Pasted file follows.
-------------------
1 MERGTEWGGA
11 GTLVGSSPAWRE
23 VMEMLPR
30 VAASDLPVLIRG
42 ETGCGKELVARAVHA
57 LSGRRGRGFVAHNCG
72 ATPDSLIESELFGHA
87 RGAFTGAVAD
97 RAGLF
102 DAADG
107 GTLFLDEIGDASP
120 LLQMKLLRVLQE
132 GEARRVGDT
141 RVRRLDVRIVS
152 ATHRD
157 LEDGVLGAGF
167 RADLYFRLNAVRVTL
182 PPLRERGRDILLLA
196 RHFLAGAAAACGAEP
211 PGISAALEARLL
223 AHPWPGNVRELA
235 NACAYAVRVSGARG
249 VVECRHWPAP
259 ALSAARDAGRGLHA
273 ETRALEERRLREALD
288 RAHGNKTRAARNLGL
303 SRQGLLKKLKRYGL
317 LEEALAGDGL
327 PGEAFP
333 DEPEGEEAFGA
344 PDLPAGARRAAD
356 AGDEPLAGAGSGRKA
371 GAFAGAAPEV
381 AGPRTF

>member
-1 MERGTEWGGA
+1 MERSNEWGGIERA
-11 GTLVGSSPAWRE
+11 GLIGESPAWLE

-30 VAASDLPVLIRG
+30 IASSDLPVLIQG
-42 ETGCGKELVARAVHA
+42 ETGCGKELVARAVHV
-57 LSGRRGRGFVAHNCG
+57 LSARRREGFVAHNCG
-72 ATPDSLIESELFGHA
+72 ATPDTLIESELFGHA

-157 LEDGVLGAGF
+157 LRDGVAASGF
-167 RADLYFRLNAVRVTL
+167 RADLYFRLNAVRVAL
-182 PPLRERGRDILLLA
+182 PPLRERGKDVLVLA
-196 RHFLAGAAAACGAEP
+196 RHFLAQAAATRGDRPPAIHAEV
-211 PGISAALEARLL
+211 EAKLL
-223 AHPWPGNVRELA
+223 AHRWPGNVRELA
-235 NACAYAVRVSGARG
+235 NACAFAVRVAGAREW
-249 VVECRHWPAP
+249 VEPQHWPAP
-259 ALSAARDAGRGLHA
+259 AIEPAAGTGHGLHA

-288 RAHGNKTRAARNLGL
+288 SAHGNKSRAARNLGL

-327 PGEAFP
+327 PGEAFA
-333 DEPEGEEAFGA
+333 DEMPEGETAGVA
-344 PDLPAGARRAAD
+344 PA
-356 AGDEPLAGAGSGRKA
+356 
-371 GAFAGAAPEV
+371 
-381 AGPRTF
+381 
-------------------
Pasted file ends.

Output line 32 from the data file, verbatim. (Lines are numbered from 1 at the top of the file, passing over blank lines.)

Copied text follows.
356 AGDEPLAGAGSGRKA